Where we started

Where we started

Interaction, then the Springfield-Inter Community Development Project, originated in 1988 when the committee of the Ainsworth Community Centre, situated in Mayo Street on the periphery of the Shankill, began to question the effectiveness of some of the cross community work it had been involved in for the previous twenty years. This work had entailed cross community contacts through holidays that took adults and children away, giving them a break from the pressures of living in areas of high tension. Concern at rising tensions coupled with an ever contracting labour market led to the view that there was a need for a radically new approach which would address the totality of problems facing the communities on the interface. While accepting that existing cross community work had an important role to play in certain situations, the committee began to examine the potential of a community development approach within both communities and in particular to address the conflict between them.

Funding was secured from the International Fund for Ireland in 1990 and Billy Hutchinson, a Loyalist ex-prisoner was appointed project director. He was tasked with coordinating inter-communal activity, devising a programme that would implement a new community development strategy, and researching the problems facing interface communities in order to make recommendations. In 1992, Tommy Gorman, a Republican ex-prisoner was appointed as development worker for the Nationalist side of the interface, and both men set about the challenge of crossing the divide and encouraging community groups to engage, while emphasizing socio-economic issues. With an ethos that held the idea that everyone involved in a conflict must be included in its resolution, the project engaged with paramilitaries in order to provide analysis and models of non-violent action to resolve interface violence.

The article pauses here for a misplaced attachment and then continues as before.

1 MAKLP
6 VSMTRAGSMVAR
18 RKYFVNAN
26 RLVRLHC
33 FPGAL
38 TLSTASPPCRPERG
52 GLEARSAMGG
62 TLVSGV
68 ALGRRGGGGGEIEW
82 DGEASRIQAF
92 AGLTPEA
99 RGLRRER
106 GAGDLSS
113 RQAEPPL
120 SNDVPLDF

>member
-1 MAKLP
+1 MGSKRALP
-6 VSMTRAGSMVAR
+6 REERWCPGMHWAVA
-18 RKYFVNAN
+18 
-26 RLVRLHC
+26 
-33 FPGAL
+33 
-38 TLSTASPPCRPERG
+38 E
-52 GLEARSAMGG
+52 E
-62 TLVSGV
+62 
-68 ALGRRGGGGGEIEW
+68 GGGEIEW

The first major public event was “Life on the Interface,” a conference attended by representatives from 60 community groups from the Shankill, Falls and Springfield roads in Belfast that covered a wide range of issues including powerlessness, political vetting, sectarianism, security forces, walls and peace lines. The conference’s report became the first in a series of pamphlets that were seen as a means by which people at the grassroots could articulate their experiences. This eventually became the Farset Community Think Tanks Project.

The signing of the Good Friday Agreement opened up a whole new era and in 1999, the organization conducted a substantial consultation with 60 key groups to identify current needs. The emphasis was on identifying new approaches to inter-community conflict, analysis, development, and recording the work so as to identify best practice, build mature and sustainable relationships, and develop robust mechanisms for every day dialogue for former enemies.